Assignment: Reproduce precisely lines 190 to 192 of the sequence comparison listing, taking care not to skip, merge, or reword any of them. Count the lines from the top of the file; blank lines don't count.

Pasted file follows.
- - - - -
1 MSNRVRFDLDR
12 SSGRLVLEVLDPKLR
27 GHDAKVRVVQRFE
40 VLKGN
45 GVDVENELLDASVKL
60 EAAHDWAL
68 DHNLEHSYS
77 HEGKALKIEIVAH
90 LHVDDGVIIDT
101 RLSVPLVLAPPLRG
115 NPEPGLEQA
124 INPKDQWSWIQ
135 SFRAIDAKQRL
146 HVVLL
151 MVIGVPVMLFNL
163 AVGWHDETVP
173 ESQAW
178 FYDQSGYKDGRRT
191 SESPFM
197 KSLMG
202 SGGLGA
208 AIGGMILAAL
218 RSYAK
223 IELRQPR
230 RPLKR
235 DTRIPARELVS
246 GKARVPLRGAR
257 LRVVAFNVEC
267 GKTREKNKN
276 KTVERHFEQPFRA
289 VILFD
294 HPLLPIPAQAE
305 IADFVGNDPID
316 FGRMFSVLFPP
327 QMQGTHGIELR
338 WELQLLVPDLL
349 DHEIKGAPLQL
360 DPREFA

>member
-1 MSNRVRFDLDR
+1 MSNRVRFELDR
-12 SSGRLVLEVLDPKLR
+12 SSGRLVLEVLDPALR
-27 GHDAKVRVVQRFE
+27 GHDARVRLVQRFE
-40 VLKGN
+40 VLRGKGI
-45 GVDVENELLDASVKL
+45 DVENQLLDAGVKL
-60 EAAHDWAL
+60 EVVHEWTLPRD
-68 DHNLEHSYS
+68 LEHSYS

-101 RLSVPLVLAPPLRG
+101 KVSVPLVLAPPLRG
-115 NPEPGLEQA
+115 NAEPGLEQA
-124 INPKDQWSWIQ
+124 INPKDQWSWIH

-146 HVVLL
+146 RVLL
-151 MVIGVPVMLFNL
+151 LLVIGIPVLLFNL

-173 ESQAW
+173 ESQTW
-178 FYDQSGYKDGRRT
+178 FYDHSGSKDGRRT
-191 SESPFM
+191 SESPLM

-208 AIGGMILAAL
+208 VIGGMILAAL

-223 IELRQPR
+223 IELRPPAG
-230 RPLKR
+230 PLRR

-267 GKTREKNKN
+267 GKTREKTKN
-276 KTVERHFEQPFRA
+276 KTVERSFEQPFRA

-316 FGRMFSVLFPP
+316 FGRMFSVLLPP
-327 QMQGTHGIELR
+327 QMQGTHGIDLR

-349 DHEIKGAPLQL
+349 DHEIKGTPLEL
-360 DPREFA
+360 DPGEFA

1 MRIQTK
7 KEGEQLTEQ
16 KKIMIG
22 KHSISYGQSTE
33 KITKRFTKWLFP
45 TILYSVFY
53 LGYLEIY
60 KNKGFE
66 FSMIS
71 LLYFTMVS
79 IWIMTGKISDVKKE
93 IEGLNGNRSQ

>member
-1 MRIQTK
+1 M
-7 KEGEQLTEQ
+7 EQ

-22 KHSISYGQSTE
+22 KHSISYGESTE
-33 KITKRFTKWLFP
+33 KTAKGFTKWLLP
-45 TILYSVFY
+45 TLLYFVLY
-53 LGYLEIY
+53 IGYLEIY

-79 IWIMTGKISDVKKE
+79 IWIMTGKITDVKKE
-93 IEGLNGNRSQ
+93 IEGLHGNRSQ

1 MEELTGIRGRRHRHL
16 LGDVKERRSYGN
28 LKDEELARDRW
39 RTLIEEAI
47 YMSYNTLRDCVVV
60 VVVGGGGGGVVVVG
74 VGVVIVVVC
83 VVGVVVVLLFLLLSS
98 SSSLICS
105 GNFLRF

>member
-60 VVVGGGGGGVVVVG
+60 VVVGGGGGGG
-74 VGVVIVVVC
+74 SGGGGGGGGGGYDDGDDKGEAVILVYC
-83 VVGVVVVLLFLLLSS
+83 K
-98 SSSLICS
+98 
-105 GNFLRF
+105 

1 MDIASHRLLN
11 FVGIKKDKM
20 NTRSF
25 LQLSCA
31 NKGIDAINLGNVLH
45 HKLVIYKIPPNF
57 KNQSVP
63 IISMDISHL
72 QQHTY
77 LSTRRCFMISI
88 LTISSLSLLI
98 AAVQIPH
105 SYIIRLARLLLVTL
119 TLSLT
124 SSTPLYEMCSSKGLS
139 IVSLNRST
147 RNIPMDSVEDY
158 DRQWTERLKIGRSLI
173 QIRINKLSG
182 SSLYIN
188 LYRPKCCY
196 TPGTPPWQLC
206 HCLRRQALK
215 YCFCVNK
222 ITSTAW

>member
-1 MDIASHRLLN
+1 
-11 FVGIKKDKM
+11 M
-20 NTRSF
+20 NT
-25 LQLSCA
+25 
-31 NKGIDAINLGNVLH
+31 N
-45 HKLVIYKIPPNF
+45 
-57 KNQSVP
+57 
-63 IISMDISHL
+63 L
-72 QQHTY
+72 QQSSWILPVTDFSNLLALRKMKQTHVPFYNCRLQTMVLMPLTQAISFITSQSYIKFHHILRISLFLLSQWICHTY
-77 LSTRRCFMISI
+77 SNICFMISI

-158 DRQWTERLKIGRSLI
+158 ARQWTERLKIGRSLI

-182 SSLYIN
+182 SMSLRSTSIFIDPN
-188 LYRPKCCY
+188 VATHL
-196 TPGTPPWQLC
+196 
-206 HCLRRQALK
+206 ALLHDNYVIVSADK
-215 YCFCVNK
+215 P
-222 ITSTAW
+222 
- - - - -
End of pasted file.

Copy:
-196 TPGTPPWQLC
+196 
-206 HCLRRQALK